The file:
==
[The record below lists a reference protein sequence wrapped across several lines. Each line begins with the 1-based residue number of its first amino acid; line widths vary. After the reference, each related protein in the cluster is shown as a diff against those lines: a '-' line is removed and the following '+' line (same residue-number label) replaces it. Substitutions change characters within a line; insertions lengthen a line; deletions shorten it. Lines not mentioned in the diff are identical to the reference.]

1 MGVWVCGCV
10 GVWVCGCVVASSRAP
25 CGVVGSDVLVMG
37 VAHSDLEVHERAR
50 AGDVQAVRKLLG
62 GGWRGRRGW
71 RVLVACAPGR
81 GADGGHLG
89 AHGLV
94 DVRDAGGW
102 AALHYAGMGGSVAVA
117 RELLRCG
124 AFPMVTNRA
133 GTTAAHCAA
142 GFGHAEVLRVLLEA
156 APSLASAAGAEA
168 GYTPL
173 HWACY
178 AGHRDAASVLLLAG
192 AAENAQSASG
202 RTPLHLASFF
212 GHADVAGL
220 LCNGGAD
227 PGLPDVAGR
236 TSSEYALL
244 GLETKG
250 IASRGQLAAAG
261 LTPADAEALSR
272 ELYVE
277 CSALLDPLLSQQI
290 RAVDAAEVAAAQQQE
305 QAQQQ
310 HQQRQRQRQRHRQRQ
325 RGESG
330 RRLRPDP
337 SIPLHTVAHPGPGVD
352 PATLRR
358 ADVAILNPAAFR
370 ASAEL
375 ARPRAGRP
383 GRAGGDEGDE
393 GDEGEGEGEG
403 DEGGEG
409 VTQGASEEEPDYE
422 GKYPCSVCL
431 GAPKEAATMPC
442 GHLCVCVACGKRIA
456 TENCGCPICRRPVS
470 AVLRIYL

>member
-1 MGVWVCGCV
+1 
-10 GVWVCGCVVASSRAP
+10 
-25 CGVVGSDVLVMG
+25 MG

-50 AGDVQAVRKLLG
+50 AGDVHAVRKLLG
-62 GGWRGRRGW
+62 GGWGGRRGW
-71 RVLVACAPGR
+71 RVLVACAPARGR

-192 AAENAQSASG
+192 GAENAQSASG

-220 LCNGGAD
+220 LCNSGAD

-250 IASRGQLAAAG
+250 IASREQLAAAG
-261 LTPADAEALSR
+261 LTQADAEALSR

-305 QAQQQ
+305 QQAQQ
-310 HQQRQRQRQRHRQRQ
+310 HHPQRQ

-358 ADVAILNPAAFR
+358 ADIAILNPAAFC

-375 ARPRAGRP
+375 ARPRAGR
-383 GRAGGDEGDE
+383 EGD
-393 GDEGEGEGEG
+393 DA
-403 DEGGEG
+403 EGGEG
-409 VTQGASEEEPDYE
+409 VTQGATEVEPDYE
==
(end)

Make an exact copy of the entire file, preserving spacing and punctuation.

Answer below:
[The record below lists a reference protein sequence wrapped across several lines. Each line begins with the 1-based residue number of its first amino acid; line widths vary. After the reference, each related protein in the cluster is shown as a diff against those lines: a '-' line is removed and the following '+' line (same residue-number label) replaces it. Substitutions change characters within a line; insertions lengthen a line; deletions shorten it. Lines not mentioned in the diff are identical to the reference.]

1 MGVWVCGCV
10 GVWVCGCVVASSRAP
25 CGVVGSDVLVMG
37 VAHSDLEVHERAR
50 AGDVQAVRKLLG
62 GGWRGRRGW
71 RVLVACAPGR
81 GADGGHLG
89 AHGLV
94 DVRDAGGW
102 AALHYAGMGGSVAVA
117 RELLRCG
124 AFPMVTNRA
133 GTTAAHCAA
142 GFGHAEVLRVLLEA
156 APSLASAAGAEA
168 GYTPL
173 HWACY
178 AGHRDAASVLLLAG
192 AAENAQSASG
202 RTPLHLASFF
212 GHADVAGL
220 LCNGGAD
227 PGLPDVAGR
236 TSSEYALL
244 GLETKG
250 IASRGQLAAAG
261 LTPADAEALSR
272 ELYVE
277 CSALLDPLLSQQI
290 RAVDAAEVAAAQQQE
305 QAQQQ
310 HQQRQRQRQRHRQRQ
325 RGESG
330 RRLRPDP
337 SIPLHTVAHPGPGVD
352 PATLRR
358 ADVAILNPAAFR
370 ASAEL
375 ARPRAGRP
383 GRAGGDEGDE
393 GDEGEGEGEG
403 DEGGEG
409 VTQGASEEEPDYE
422 GKYPCSVCL
431 GAPKEAATMPC
442 GHLCVCVACGKRIA
456 TENCGCPICRRPVS
470 AVLRIYL

>member
-1 MGVWVCGCV
+1 
-10 GVWVCGCVVASSRAP
+10 
-25 CGVVGSDVLVMG
+25 MG

-50 AGDVQAVRKLLG
+50 AGDVHAVRKLLG
-62 GGWRGRRGW
+62 GGWGGRRGW
-71 RVLVACAPGR
+71 RVLVACAPARGR

-192 AAENAQSASG
+192 GAENAQSASG

-220 LCNGGAD
+220 LCNSGAD

-250 IASRGQLAAAG
+250 IASREQLAAAG
-261 LTPADAEALSR
+261 LTQADAEALSR

-305 QAQQQ
+305 QQAQQ
-310 HQQRQRQRQRHRQRQ
+310 HHPQRQ

-358 ADVAILNPAAFR
+358 ADIAILNPAAFC

-375 ARPRAGRP
+375 ARPRAGR
-383 GRAGGDEGDE
+383 EGD
-393 GDEGEGEGEG
+393 DA
-403 DEGGEG
+403 EGGEG
-409 VTQGASEEEPDYE
+409 VTQGATEVEPDYE